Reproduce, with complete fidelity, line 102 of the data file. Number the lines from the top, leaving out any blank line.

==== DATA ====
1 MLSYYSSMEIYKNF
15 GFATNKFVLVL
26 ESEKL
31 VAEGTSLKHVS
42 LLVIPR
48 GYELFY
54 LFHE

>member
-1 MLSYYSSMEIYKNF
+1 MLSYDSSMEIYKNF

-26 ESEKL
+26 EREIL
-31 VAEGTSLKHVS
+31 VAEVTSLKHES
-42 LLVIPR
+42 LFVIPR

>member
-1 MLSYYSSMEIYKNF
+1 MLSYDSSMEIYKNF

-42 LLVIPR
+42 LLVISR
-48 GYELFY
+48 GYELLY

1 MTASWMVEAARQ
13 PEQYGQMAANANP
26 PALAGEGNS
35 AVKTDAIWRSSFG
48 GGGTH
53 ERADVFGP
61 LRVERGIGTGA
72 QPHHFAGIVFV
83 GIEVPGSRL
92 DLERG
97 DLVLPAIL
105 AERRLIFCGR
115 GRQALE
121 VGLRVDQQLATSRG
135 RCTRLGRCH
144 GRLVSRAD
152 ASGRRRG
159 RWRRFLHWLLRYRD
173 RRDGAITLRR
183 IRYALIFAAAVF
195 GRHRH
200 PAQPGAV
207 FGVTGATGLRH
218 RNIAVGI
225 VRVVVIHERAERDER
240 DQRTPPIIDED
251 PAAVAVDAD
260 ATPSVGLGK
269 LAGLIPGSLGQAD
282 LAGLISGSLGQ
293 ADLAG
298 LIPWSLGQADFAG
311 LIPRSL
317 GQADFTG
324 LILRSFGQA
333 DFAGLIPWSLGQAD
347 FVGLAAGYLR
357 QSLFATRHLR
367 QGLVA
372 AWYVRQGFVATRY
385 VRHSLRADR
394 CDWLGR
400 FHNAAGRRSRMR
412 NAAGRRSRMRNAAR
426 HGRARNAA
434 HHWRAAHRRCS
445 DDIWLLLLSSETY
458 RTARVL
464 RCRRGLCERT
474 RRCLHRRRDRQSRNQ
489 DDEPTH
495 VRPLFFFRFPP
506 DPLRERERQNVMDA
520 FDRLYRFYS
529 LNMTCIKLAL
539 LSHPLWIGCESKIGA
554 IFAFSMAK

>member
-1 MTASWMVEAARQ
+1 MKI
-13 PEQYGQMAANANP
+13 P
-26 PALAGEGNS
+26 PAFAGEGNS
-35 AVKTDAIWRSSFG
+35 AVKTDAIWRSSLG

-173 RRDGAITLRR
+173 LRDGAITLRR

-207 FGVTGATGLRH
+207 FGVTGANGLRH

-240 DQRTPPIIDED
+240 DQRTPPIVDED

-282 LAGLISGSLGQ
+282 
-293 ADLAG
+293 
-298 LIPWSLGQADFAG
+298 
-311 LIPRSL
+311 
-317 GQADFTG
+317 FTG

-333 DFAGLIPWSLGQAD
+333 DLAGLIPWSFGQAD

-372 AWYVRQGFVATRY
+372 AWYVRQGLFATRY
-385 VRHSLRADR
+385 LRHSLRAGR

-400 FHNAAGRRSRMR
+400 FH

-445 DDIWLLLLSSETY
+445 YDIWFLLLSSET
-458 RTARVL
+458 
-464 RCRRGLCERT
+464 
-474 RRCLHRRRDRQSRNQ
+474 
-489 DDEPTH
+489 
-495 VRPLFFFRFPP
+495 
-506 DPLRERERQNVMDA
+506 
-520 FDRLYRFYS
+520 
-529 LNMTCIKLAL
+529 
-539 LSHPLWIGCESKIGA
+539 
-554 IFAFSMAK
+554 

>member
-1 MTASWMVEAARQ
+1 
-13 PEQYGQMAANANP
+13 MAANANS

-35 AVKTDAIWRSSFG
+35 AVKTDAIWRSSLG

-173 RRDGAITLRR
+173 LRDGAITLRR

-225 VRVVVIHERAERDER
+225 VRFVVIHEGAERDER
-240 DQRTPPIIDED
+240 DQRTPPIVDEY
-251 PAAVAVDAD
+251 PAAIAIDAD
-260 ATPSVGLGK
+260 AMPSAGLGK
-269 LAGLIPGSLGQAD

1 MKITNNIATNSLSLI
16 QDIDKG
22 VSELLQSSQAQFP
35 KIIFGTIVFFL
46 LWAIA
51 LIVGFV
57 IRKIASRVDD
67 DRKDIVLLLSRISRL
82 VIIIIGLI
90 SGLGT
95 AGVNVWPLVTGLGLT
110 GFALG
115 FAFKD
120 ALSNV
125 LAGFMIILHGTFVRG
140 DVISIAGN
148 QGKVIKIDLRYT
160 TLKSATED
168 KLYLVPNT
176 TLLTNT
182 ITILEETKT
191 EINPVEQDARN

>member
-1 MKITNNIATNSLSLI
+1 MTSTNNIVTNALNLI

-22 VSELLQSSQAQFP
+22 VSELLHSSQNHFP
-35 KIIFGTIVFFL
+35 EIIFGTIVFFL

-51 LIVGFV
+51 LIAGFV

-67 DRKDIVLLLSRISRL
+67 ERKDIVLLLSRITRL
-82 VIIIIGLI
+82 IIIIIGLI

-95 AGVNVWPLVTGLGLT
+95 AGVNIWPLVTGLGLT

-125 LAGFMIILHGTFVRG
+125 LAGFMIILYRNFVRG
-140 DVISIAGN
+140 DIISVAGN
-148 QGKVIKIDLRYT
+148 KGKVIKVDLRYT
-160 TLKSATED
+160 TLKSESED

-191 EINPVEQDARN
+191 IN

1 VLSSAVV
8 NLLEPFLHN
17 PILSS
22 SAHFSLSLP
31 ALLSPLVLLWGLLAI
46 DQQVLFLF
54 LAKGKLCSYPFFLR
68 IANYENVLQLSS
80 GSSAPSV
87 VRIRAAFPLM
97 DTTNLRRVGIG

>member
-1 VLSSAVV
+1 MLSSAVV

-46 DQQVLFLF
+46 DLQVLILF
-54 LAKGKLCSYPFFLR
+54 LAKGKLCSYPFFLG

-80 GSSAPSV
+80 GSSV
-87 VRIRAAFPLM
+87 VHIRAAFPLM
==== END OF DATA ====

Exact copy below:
-311 LIPRSL